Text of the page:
Using Sequencers to Reproduce Orchestral Sound

Canadian musician Yves Frulla is an accomplished accompanying keyboardist and synthesizer programmer. He has worked with many acclaimed pop and rock artists, including Celine Dion. In addition to accompanying her on the keyboard, he is also responsible for arranging her music.

Many musicians record songs for albums with live orchestral instrumentation. However, live orchestras do not necessarily translate well to shows and concerts and therefore, much of the music must be readapted or reproduce to fit these different environments. Arrangers are responsible for taking the arrangement originally done for records with live orchestras and adapting those to a live environment with sequencers and synthesizers.

A sequencer is a tool that specifies parameters for which notes to play, how long to hold them, and how loudly or softly to play them. A synthesizer generates sound either by being played directly by a keyboardist or based on instructions from a sequencer. Since it is impossible to play every part in an orchestra on a single synthesizer with just two hands, arrangers sequence those parts of the music which are not as prominent (usually lower parts such as double bass or cellos) and live play the upper parts, which are more exposed and melodic. Using a combination of synthesizers and sequencers, a keyboardist can play the entire range of an orchestra at the same time.


Celine Dion’s “A New Day…” Show in Las Vegas

Keyboardist and synthesizer programmer Yves Frulla has a background in classical piano and is an acclaimed accompanist, having worked with a number of renowned artists in the pop music industry. A native Canadian, Yves Frulla has been working with Celine Dion since 1990 and moved to Las Vegas in 2002 as part of her famous show “A New Day…,” which had a landmark five-year run at the Colosseum in Caesars Palace.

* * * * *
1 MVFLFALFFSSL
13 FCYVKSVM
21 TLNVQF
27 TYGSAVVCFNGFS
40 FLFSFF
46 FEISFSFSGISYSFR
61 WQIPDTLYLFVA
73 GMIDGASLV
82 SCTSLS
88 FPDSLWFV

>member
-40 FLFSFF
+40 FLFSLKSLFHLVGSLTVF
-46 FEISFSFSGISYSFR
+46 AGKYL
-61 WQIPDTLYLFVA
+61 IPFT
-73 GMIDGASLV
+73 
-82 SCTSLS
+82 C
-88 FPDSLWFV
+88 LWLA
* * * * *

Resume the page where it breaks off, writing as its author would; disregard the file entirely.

Announced in the summer of 2002, “A New Day…” was an extraordinary gamble at the time. Celine Dion had effectively announced her decision to stop touring and had, instead, invited her fans to join her at her new Las Vegas show. Created by famous director Franco Dragone, it was a completely unique blend of music, dance, theater and technical innovation. Featuring an artistic collection of stories, fantastical images, and recurring characters, as well as the largest indoor LED screen in the United States, “A New Day…” was a completely unprecedented spectacle and took audiences by storm.

The show evolved continuously during its five year stint in order to keep things new and exciting for returning audiences, incorporating new songs, new designs, and new special effects. The show played to almost 3 million fans during its five-year run and grossed more than $400 million through its 717 performances, enjoying a level of success that had never been seen before.

Yves Frulla: The Prix Gemeaux Celebrates Excellence in Canadian TV

YvesFrullaAn accomplished keyboardist and synthesizer programmer, Yves Frulla has worked with a number of great musicians, most prominently Celine Dion. A native Canadian, he has arranged music for both Canadian television and film. In fact, his work for the Canadian Broadcasting Corporation’s coverage of the 2002 Winter Olympics in Salt Lake City earned Yves Frulla a nomination for the Prix Gemeaux. The Prix Gemeaux is largely unknown in the United States, but is a great honor for French-Canadian performers and artists.

Established in 1987, the Prix Gemeaux is awarded to honor excellence in a Canadian television performance. The award is reserved for French-language programs and is sponsored by the Academy of Canadian Film and Television. The academy was created in 1979 to showcase Canadian achievements in the film industry, and the Prix Gemeaux serves to promote its pursuit of exceptional television programming. The English-language equivalent of the Prix Gemeaux is the Gemini Award. Both are bestowed annually.